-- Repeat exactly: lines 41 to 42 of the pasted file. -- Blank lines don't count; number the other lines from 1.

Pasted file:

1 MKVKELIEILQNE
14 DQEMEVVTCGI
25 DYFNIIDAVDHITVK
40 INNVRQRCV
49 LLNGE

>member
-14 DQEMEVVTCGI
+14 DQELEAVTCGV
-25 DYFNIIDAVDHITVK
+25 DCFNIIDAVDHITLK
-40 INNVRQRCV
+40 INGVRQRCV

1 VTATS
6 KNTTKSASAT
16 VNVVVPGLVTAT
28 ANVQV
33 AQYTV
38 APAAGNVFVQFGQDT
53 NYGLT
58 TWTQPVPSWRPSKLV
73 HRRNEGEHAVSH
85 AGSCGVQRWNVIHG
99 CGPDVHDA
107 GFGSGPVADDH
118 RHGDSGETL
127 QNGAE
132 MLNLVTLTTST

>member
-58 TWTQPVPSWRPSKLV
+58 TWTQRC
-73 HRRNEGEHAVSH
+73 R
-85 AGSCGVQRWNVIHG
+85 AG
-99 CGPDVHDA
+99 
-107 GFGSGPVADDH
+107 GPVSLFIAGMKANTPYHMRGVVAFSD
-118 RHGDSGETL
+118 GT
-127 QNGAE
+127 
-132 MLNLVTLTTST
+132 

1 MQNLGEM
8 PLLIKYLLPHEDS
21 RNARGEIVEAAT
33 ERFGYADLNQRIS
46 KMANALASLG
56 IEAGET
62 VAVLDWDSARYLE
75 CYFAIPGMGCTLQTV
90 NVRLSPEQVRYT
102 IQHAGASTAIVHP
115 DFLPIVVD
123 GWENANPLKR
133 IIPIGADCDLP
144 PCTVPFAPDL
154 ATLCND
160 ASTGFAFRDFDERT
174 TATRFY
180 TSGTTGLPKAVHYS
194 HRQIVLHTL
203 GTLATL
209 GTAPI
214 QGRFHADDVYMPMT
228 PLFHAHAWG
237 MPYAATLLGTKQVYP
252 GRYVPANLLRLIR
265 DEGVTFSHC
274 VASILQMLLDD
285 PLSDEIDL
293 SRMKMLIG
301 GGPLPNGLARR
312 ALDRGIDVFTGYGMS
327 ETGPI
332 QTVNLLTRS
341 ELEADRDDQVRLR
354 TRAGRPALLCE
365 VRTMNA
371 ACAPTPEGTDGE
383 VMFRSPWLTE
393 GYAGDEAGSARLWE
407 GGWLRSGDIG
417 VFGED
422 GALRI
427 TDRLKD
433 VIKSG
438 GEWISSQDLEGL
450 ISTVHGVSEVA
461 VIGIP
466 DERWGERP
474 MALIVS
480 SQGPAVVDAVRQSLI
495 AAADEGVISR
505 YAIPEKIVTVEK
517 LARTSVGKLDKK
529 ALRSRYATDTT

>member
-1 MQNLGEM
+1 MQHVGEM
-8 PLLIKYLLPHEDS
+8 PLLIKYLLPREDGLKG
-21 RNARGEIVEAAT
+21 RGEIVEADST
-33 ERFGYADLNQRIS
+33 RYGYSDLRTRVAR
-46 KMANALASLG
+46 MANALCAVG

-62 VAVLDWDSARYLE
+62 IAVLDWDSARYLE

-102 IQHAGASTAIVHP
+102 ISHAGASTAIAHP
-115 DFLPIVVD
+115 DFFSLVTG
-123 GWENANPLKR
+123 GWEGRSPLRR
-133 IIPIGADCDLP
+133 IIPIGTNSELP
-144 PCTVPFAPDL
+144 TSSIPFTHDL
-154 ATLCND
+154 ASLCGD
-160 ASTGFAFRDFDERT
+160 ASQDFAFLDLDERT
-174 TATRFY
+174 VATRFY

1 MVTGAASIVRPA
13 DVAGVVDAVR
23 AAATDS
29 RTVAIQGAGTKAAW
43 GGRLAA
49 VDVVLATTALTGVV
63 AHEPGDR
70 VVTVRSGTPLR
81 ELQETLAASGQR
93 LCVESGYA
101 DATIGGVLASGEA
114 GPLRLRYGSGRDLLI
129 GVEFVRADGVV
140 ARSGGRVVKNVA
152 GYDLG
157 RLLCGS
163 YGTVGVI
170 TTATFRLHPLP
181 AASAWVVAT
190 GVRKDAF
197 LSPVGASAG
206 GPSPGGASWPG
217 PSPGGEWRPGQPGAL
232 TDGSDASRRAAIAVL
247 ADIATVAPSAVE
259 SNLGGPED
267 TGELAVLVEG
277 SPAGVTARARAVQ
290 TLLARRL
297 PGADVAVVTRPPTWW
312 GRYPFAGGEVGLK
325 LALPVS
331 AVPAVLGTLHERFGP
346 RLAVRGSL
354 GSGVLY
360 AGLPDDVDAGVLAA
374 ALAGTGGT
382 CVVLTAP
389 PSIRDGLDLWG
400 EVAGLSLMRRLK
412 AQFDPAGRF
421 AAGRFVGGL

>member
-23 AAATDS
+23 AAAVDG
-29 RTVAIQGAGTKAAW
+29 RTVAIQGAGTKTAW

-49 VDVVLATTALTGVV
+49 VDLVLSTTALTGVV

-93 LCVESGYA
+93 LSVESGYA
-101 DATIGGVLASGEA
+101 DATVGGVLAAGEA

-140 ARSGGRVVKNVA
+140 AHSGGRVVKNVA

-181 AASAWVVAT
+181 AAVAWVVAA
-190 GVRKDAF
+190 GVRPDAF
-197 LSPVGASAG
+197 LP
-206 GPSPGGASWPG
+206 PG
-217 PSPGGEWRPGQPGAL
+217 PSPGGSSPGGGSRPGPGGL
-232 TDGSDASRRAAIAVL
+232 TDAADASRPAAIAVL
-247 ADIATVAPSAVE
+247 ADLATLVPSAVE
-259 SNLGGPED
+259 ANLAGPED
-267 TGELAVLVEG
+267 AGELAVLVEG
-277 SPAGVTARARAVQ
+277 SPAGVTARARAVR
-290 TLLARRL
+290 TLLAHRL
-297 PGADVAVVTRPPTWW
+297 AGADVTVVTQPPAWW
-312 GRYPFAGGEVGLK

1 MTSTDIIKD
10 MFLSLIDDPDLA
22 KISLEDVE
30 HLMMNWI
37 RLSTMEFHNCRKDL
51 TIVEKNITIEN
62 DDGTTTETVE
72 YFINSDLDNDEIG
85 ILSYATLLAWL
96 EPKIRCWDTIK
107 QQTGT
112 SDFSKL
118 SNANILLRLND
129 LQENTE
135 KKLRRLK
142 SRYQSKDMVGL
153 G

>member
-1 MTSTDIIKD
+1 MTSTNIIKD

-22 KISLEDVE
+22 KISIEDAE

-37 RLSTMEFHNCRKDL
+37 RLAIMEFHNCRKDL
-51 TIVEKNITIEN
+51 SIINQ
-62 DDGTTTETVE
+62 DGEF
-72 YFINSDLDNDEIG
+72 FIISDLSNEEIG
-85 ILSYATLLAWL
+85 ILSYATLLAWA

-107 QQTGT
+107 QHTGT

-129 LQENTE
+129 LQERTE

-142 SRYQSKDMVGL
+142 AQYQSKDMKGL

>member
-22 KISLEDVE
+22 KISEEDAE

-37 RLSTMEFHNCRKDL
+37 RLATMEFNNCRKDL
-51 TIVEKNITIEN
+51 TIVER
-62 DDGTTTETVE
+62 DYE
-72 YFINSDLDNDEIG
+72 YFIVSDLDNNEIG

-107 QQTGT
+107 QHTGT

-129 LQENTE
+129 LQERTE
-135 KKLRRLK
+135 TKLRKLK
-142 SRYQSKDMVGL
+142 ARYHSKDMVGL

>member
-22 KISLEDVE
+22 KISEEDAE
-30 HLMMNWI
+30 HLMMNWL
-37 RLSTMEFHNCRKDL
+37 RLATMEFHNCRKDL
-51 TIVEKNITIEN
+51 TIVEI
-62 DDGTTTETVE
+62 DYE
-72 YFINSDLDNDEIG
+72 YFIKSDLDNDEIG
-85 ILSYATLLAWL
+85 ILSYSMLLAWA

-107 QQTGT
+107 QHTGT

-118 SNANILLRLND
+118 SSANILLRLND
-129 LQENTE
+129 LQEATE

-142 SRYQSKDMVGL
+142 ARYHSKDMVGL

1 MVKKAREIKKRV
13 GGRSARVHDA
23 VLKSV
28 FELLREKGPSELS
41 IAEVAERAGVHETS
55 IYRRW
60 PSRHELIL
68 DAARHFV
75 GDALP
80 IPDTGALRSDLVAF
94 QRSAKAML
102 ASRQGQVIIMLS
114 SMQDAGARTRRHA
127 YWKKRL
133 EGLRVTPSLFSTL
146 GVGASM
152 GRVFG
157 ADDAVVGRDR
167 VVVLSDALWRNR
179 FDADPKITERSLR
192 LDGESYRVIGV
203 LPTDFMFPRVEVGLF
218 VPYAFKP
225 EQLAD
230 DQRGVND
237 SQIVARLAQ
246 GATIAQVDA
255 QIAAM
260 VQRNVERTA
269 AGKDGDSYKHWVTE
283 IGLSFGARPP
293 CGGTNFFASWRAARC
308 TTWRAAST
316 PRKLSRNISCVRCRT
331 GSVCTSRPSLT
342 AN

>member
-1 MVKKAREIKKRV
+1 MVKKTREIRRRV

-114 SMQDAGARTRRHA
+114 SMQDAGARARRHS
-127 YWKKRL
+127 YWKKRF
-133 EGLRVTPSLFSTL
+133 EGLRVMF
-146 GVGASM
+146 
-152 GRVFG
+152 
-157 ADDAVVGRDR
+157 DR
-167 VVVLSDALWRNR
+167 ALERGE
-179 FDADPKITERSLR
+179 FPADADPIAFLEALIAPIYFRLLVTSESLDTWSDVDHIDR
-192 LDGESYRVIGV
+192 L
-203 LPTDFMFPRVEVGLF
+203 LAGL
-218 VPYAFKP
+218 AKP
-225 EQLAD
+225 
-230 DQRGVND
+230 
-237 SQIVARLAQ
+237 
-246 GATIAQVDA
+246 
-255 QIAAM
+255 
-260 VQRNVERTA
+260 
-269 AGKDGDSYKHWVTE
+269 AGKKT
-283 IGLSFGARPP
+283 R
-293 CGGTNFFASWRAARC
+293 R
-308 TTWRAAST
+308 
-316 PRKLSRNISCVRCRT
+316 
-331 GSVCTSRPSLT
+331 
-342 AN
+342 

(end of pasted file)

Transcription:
-127 QNGAE
+127 